The league will argue the draft provisions under the old CBA continues to apply even though the agreement was breached. If they lose that argument, antitrust law applies and they can't win an antitrust argument.

Tom

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11-11-2004, 07:02 PM
  #70
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Quote:
Originally Posted by Tom_Benjamin
You are looking at this problem the wrong way. All Crosby has to do is call Glen Sather to the stand and ask him why the Rangers did not offer the contract. If he says, "It is because Crosby is not good enough" this position holds. He won't. Crosby can call all 30 NHL General Managers. They won't lie under oath, will they?

They will admit that Sidney Crosby is a very desirable hockey property.

The legal issue - and the only good NHL defense - will be "Antitrust law doesn't apply because the CBA still does apply." I'm not sure how that argument can be sustained but I'm not a lawyer. Maybe it can. If the courts rule the CBA is still in force even though the NHL breaches that part of the contract, the NHL will win the suit and Crosby has to wait until the NHL settles and there is a new draft procedure.

If the courts rule that antitrust law does apply simply because the CBA no longer has an agreed upon procedure for deciding Crosby's fate, predicting an NHL loss is a safe bet. Sports leagues have always won when the courts rule labour law and the CBA applies. They have always lost when the courts decide antitrust law should apply.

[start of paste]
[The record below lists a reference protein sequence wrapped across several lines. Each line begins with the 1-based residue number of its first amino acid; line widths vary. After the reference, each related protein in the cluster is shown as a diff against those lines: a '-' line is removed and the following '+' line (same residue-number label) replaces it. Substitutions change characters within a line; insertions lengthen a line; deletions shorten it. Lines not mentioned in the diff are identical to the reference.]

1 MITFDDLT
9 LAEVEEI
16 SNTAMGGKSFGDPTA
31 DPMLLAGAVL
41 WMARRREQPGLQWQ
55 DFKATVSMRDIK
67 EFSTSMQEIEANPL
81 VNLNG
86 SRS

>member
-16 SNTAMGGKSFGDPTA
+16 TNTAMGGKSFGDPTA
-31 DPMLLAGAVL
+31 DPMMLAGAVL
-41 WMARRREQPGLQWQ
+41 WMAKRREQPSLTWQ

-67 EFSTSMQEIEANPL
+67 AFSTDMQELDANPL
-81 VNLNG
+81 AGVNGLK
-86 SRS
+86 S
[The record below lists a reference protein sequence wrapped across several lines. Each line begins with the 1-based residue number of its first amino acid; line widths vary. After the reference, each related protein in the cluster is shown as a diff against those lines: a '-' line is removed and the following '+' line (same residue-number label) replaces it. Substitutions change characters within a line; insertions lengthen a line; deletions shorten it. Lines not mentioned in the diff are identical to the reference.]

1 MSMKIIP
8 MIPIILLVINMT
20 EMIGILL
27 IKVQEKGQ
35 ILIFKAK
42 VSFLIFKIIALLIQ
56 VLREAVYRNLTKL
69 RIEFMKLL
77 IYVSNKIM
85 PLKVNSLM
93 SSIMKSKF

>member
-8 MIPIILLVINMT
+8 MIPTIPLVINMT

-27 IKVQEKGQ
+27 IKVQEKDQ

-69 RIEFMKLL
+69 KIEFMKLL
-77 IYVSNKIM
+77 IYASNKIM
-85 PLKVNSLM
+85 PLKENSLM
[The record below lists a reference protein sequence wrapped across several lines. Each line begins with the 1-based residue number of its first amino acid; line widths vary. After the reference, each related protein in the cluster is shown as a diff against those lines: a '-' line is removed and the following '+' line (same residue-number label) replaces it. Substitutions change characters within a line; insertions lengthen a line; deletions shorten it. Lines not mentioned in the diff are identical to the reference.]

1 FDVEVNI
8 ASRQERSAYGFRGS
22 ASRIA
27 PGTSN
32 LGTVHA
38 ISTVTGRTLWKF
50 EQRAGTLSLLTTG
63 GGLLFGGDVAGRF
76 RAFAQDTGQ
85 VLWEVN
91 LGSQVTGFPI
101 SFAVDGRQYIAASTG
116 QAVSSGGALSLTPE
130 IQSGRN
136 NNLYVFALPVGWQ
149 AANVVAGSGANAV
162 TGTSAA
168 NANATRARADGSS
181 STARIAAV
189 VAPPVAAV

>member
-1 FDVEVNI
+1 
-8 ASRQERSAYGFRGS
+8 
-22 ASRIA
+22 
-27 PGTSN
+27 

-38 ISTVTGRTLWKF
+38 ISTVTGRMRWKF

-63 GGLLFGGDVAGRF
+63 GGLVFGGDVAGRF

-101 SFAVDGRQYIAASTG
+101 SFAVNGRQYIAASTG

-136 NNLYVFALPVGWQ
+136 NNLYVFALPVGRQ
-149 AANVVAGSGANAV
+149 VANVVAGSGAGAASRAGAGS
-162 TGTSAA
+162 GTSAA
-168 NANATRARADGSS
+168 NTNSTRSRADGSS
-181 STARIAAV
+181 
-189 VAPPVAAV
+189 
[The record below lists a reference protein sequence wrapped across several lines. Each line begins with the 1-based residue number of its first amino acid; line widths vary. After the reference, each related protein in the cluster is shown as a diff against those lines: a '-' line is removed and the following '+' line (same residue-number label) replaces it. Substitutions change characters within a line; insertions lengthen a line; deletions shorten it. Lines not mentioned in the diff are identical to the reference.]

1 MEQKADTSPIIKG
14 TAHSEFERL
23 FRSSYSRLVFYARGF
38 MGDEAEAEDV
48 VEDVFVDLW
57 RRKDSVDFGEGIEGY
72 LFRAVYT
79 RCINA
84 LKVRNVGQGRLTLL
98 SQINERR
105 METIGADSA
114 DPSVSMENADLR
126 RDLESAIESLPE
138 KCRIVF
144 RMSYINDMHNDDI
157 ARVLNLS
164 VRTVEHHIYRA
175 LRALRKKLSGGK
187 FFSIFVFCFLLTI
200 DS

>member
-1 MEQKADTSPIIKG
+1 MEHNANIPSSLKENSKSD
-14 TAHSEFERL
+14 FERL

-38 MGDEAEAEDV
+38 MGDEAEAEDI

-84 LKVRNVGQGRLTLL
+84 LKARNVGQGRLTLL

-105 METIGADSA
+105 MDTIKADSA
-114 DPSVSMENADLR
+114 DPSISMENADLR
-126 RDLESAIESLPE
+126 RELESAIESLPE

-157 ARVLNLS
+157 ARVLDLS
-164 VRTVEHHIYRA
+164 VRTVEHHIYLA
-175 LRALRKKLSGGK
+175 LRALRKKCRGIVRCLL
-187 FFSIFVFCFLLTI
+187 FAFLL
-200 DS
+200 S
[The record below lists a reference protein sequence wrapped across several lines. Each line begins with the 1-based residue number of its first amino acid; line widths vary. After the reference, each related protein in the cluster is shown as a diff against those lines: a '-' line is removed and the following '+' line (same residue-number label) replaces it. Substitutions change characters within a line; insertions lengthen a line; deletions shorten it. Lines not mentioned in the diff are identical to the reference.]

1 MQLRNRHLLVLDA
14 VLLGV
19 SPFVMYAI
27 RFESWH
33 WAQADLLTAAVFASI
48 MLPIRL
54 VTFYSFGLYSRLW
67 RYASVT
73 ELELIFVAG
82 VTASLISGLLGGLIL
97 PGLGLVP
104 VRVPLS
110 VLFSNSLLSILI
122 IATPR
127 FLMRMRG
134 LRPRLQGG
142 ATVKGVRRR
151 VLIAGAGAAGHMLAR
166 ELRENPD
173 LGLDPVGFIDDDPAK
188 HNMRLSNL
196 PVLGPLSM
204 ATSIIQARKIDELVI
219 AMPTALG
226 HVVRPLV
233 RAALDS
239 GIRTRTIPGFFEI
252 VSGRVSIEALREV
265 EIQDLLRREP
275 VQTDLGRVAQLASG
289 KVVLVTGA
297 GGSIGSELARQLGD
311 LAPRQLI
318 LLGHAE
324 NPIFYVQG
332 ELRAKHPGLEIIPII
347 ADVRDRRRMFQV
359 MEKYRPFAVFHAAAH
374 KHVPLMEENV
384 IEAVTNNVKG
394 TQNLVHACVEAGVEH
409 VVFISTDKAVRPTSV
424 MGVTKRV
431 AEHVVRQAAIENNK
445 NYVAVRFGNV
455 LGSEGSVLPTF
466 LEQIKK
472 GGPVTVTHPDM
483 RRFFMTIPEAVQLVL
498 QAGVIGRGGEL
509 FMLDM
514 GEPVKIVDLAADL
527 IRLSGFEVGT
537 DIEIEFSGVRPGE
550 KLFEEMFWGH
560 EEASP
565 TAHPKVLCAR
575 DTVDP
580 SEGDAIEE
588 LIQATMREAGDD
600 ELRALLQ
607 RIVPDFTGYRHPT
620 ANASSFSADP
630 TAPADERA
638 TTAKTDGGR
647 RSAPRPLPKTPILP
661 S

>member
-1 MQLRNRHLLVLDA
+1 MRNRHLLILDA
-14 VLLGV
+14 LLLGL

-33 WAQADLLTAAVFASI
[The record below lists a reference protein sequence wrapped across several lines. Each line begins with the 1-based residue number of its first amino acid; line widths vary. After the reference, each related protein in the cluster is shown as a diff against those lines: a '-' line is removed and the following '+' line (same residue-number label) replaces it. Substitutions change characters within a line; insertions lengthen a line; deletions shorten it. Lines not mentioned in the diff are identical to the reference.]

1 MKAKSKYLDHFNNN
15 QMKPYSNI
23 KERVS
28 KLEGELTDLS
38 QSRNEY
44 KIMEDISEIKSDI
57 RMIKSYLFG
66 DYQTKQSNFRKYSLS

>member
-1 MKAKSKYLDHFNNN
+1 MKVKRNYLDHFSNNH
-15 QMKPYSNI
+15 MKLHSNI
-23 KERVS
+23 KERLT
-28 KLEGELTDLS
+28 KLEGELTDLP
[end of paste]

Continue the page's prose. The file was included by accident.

The CBA explicits states Crosby is not eligble in section 8.9 because
a) he's too young to be a UFA
b) he's still eligble for future drafts.

So Crosby is going to have to go against the old CBA as well as the NHL. A more than plausible defense for the 30 GMs. And a wall they'll put up before Crosby can even get to the point of challenging any clubs for not signing him.

Quote:

Try to find an argument to keep the issue within the realm of labour law. I'm not saying that you can't, but I am saying that's the only way the NHL can win. If there is no draft held, how does the CBA prevent New York from signing Crosby? How does the CBA prevent Toronto, Detroit, Philly and New York from snapping up the 20 best prospects in the 2005 draft class?

This holds true if they NHL teams are hiring replacements, if they aren't then its irrelevant how good a player Crosby is or isn't.



Quote:
As above. This is trying to win the case under antitrust legislation. The NHL has not suspended hockey operations. None of the GMs have been laid off. And I think that is still beside the point. They can't avoid antitrust legislation by agreeing to anything. The violation is in the agreement. That's the anti-competitive behaviour.